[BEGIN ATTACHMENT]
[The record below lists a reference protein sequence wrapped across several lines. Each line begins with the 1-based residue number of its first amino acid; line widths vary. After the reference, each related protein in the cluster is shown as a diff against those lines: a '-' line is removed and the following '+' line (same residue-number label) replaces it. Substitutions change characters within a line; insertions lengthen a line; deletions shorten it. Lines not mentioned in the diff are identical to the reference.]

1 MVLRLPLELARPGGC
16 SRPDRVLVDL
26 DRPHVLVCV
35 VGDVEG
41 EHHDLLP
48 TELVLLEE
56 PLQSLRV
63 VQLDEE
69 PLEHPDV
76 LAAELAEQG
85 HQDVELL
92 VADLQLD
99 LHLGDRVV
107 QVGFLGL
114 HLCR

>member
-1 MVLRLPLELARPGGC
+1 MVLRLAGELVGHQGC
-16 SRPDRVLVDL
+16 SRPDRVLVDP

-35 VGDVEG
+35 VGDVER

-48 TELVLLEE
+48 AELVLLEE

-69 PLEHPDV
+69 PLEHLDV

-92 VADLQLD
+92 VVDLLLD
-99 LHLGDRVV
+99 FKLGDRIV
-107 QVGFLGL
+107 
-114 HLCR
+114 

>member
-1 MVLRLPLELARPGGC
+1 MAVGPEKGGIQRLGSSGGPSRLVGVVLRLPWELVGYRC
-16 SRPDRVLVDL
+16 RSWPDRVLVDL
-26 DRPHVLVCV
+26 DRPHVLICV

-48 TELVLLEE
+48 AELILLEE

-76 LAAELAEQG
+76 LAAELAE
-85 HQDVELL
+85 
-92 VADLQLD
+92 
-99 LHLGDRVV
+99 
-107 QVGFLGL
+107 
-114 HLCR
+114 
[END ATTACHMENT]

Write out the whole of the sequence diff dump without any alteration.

[The record below lists a reference protein sequence wrapped across several lines. Each line begins with the 1-based residue number of its first amino acid; line widths vary. After the reference, each related protein in the cluster is shown as a diff against those lines: a '-' line is removed and the following '+' line (same residue-number label) replaces it. Substitutions change characters within a line; insertions lengthen a line; deletions shorten it. Lines not mentioned in the diff are identical to the reference.]

1 MVLRLPLELARPGGC
16 SRPDRVLVDL
26 DRPHVLVCV
35 VGDVEG
41 EHHDLLP
48 TELVLLEE
56 PLQSLRV
63 VQLDEE
69 PLEHPDV
76 LAAELAEQG
85 HQDVELL
92 VADLQLD
99 LHLGDRVV
107 QVGFLGL
114 HLCR

>member
-1 MVLRLPLELARPGGC
+1 MVLRLAGELVGHQGC
-16 SRPDRVLVDL
+16 SRPDRVLVDP

-35 VGDVEG
+35 VGDVER

-48 TELVLLEE
+48 AELVLLEE

-69 PLEHPDV
+69 PLEHLDV

-92 VADLQLD
+92 VVDLLLD
-99 LHLGDRVV
+99 FKLGDRIV
-107 QVGFLGL
+107 
-114 HLCR
+114 

>member
-1 MVLRLPLELARPGGC
+1 MAVGPEKGGIQRLGSSGGPSRLVGVVLRLPWELVGYRC
-16 SRPDRVLVDL
+16 RSWPDRVLVDL
-26 DRPHVLVCV
+26 DRPHVLICV

-48 TELVLLEE
+48 AELILLEE

-76 LAAELAEQG
+76 LAAELAE
-85 HQDVELL
+85 
-92 VADLQLD
+92 
-99 LHLGDRVV
+99 
-107 QVGFLGL
+107 
-114 HLCR
+114 